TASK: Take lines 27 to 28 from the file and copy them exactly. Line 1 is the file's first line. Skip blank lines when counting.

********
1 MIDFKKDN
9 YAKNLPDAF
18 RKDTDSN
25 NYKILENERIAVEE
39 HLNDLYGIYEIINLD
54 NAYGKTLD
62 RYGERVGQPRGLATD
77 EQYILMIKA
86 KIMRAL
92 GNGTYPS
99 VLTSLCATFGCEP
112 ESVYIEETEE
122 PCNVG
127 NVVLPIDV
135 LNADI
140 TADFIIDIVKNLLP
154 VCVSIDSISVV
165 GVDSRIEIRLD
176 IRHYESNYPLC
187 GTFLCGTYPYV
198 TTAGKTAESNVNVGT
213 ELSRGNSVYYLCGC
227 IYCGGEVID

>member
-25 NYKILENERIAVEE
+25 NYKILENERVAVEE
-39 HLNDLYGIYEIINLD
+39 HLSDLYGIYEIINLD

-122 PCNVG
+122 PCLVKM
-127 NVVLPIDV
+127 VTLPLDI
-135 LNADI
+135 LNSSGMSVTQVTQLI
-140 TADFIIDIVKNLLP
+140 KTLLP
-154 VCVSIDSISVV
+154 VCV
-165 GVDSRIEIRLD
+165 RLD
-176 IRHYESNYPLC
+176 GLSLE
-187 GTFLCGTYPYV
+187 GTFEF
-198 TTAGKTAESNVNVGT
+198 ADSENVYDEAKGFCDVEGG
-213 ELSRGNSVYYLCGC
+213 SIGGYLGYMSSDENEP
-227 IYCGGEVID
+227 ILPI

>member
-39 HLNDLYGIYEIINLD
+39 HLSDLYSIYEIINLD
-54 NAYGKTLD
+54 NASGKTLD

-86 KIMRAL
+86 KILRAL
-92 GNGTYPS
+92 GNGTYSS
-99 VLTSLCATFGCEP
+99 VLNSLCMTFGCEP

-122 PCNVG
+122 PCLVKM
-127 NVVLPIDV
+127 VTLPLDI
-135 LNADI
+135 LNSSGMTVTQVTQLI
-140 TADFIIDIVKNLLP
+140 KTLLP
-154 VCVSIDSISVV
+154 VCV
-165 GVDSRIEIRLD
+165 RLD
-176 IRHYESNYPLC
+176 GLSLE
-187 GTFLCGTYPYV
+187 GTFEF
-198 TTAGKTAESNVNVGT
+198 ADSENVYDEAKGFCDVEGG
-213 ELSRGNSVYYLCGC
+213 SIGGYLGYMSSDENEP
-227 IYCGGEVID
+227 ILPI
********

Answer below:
-39 HLNDLYGIYEIINLD
+39 HLSDLYGIYEIINLD